Chinese online video programmes told to get a licence or pull the plug

Three popular websites ordered to stop broadcasting unlicensed current affairs content that the media regulator says ‘spreads negative comments’

PUBLISHED : Friday, 23 June, 2017, 10:51pm
UPDATED : Friday, 23 June, 2017, 10:51pm

Beijing has tightened restrictions on video and audio current affairs programming on the internet – an area said to be posing a big headache for censors – requiring all broadcasters to hold a licence.

The media regulator has told three popular websites – the Twitter-like Sina Weibo, video sharing site AcFun and Phoenix New Media’s news portal – to immediately stop broadcasting unlicensed video and audio content.

In a brief statement on Thursday, the State ­Administration of Press, Publication, Radio, Film and Television said the websites had been broadcasting a “large amount of audio and video programmes that comment on current affairs and spread negative comments”.

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On the Nasdaq stock exchange in New York, shares in Weibo Corp plunged more than 6 per cent after the announcement, while shares in Sina Corp fell nearly ­5 per cent.

Beijing has been engaged in an ongoing campaign in recent years to tighten its grip on the previously unregulated internet space of audio-visual content and live-streaming.

All audio and video media services have been required to hold licences since new measures were introduced in January 2008.

The media regulator upped the ante in December, bringing in a new rule requiring all audio-visual programming distributed on social networking platforms – particularly Weibo and WeChat – to obtain a special licence for online video and audio content.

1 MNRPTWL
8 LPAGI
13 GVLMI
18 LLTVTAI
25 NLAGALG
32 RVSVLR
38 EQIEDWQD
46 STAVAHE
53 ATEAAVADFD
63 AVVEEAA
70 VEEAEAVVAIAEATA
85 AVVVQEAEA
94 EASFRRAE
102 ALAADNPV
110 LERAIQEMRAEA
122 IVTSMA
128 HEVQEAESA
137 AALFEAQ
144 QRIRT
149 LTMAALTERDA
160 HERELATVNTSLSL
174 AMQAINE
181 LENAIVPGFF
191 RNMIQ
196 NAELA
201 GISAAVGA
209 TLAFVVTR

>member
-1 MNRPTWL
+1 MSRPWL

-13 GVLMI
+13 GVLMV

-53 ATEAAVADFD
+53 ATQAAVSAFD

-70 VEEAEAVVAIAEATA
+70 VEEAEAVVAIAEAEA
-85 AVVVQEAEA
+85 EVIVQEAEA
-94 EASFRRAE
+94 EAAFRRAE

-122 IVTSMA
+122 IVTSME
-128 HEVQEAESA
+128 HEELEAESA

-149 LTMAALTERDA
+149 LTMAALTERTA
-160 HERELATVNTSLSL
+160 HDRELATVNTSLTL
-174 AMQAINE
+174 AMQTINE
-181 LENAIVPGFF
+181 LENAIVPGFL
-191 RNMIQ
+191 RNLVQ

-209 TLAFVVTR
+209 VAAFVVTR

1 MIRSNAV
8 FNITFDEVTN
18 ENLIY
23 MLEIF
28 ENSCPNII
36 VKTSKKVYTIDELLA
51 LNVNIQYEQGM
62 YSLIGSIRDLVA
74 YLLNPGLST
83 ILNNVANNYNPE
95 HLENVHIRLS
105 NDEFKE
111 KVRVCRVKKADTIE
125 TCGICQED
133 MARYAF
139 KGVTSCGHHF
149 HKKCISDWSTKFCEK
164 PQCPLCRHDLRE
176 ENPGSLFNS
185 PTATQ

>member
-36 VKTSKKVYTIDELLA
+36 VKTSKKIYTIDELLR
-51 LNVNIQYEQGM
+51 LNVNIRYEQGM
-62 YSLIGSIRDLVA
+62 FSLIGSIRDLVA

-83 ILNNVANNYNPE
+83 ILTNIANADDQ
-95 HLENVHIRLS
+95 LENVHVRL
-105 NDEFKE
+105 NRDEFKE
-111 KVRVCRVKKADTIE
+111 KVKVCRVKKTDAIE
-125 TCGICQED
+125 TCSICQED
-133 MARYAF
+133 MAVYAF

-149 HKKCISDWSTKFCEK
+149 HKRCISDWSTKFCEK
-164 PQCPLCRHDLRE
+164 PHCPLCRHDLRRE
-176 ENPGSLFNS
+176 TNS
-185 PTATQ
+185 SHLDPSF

More recently, the bureau regulating streamed content in May shut down 10 live-streaming platforms and issued penalties to 48 operators. It said content on the platforms was “vulgar, obscene, violent, superstitious and damaging to the psychological health of juveniles”.

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In a statement yesterday, Weibo said the ban only affected media outlets without licences, and individuals could still post their own videos.

But a source told the South China Morning Post that the scope of the ban was vague and that Weibo was still trying to confirm exactly what was prohibited from being broadcast.

A message posted by an industry insider on social media said the new restrictions targeted public discussions of current affairs because that type of video and audio content was a great challenge to the censors. While technology could easily be used to censor text with sensitive content, more resources were needed to censor video and audio, he added.

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Media academic Qiao Mu said Beijing was stepping up its internet censorship partly because of the approaching 19th party congress in autumn. Qiao also said the three websites named by the regulator had found it difficult to secure licences. He added that the move might have limited impact, since media outlets able to obtain the licences could still provide content on platforms such as Weibo.

In a research note, Jefferies Group analyst Karen Chan wrote: “This is an effort to clean up political, news and commentary-related content ... in China.”